• Patients may have the disease for years without knowing it, and even after diagnosis may remain asymptomatic, with the result that they are less motivated to make needed lifestyle changes.
  • Patients need to actively manage the disease through diet, exercise, self-monitoring, and medicating, even in the absence of symptoms.
  • Providers may need to coordinate interventions with different specialists.

Providers evaluate a patient's blood sugar levels both by glucose measurements and by the HbA1c test. In contrast, the patient's self-monitoring of blood glucose shows the level of blood sugar only at the time of measurement.


  • A study of over 8,000 patients with type 2 diabetes found that, 2 years after the initiation of insulin, more than 60 percent of the patients still had blood sugar levels of over 8 percent (HbA1c).
  • A survey of providers found that there are many barriers to achieving treatment goals, including the frequently asymptomatic character of diabetes, the involvement of many body systems, and difficulties in altering lifestyle.
  • Another study found that, after 12 months, 87 percent of patients (80 percent with type 2 diabetes) achieved good control of blood sugar (8 percent or less HbA1c) by the use of complex treatment regimens and a team approach, with many patients receiving either two oral hypoglycemics or one oral hypoglycemic plus insulin injections.
  • Patients can achieve good diabetic control if providers recommend intensive therapies, use a team approach, furnish appropriate preventive care, and put into practice proven strategies that help patients better manage their care.

Important Facts About Diabetes

Persons Affected:

  • 15.7 million people (5.9 percent of the U.S. population).
  • 6.3 million (18.4 percent ) of the elderly (65 and over).
  • 8.2 percent of people 20 and over.
  • 10.8 percent of non-Hispanic blacks, 10.6 percent of Mexican-Americans, and 9.0 percent of American Indians.
  • From 1990 to 1998, diabetes increased by 70 percent for people ages 30 to 39, by 40 percent for people ages 40 to 49, and by 31 percent for people ages 50 to 59.

Human Costs:

  • 798,000 new cases diagnosed per year.
  • 193,000 deaths (1996).
  • 12,000 to 24,000 new cases of blindness each year due to diabetic retinopathy.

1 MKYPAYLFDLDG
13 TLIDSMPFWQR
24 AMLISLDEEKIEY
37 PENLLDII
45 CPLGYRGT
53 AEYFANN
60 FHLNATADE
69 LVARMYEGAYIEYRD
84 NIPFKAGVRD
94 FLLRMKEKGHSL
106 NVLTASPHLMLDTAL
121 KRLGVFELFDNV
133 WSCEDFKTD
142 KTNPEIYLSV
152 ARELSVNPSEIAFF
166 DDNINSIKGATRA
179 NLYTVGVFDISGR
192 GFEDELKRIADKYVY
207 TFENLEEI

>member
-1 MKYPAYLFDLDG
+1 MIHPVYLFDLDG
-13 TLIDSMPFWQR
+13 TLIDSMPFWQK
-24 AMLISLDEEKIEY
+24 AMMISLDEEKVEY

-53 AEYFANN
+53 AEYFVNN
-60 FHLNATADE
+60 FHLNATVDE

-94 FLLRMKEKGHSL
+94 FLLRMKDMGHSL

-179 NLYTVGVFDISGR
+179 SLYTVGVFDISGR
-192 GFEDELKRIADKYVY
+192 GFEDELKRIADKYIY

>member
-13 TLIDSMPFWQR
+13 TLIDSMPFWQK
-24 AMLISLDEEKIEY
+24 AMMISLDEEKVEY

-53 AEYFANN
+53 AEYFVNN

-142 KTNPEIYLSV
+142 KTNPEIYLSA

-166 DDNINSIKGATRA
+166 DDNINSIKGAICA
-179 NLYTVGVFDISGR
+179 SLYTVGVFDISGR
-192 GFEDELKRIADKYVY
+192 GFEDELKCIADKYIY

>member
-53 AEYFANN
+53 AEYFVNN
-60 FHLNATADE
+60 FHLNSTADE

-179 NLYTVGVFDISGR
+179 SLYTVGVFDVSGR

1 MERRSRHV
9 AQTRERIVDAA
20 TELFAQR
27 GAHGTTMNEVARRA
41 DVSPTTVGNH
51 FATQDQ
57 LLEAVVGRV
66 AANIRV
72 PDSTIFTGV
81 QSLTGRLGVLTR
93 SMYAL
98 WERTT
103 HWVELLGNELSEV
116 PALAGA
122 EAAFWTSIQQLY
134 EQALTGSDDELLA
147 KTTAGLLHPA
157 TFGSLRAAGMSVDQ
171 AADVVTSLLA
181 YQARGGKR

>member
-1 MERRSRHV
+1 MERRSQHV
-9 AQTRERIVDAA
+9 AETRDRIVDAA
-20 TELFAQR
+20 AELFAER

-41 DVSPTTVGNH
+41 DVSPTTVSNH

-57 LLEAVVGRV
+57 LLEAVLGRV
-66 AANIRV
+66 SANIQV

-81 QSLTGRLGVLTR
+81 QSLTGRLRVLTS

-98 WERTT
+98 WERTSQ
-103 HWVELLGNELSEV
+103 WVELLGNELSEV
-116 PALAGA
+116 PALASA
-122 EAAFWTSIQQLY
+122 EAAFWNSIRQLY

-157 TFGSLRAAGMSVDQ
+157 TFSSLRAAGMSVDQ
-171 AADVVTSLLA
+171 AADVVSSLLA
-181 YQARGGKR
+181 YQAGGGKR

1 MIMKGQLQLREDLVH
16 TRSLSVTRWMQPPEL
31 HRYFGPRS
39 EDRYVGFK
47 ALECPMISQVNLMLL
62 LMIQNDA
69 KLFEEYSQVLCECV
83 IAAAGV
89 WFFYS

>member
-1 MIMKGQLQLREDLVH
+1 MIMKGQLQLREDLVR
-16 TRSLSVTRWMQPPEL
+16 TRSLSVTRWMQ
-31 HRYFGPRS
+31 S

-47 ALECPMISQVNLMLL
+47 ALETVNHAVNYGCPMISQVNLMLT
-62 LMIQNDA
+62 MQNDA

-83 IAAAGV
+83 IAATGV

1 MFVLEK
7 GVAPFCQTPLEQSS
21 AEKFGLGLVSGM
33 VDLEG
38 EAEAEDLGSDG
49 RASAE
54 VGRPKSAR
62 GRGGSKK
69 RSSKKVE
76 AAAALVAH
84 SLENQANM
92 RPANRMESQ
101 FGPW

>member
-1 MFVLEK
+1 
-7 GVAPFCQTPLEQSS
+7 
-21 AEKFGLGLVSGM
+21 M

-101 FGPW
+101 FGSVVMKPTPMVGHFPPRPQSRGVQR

• 27,000 cases of end stage renal disease (1995).
  • 67,000 amputations per year (1993-95).

Financial Costs:

  • $98.2 billion per year:
    • $44.1 billion in medical costs.
    • $54.1 billion in indirect costs (work loss, disability, and premature death).

Sources: National Institutes of Health, National Institute of Diabetes and Digestive and Kidney Disorders. Diabetes Statistics of the United States, Nov. 1, 1998; Centers for Disease Control and Prevention Web site:; American Diabetes Association. Direct and Indirect Costs of Diabetes:; Mokdad AH, Ford ES, Bowman BA, et al. Diabetes trends in the U.S.: 1990-1998, Diabetes Care 2001; 23(9):1278-83.

Return to Contents

Biomedical Research Shows Positive Outcomes Under Ideal Conditions

Until the last decade, there was some controversy in the medical community regarding the relationship between careful control of blood sugar and delaying or preventing complications such as eye and kidney disease and vascular complications for people with diabetes. However, the United Kingdom Prospective Diabetes Study (UKPDS) for type 2 diabetes and, in the United States, the Diabetes Control and Complications Trial (DCCT) for type 1 diabetes have demonstrated that any reduction in blood sugar (as measured by HbA1c) is likely to reduce the risk of complications.5,6 These long-term trials, conducted under closely supervised clinical conditions and using newly diagnosed volunteer subjects, found that intensive therapy could achieve effective glycemic control and postponement of major complications over a period of many years.

In the UKPDS, 5,000 newly diagnosed type 2 diabetes patients first attended several sessions of dietary education given by physicians and dietitians and were treated with diet therapy for 3 months before receiving other treatment.7,8 They were then randomly assigned to four groups. Each of the three "intensive therapy" groups received a single medication (chlorpropamide, glyburide, or insulin); the fourth group, a control group, received a special diet only. However, the single medication therapy in the intensive therapy groups failed to achieve tight glycemic control, making it necessary to institute combination drug therapy (using insulin or metformin along with one of the other two drugs).

Median HbA1c levels over a 10-year period were 7.0 percent for the intensive therapy groups compared with 7.9 percent for those receiving conventional treatment. Additionally, complication rates were significantly lower for the intensive therapy groups compared to the conventional therapy group—33 percent lower for end stage renal disease and 17 percent lower for retinopathy.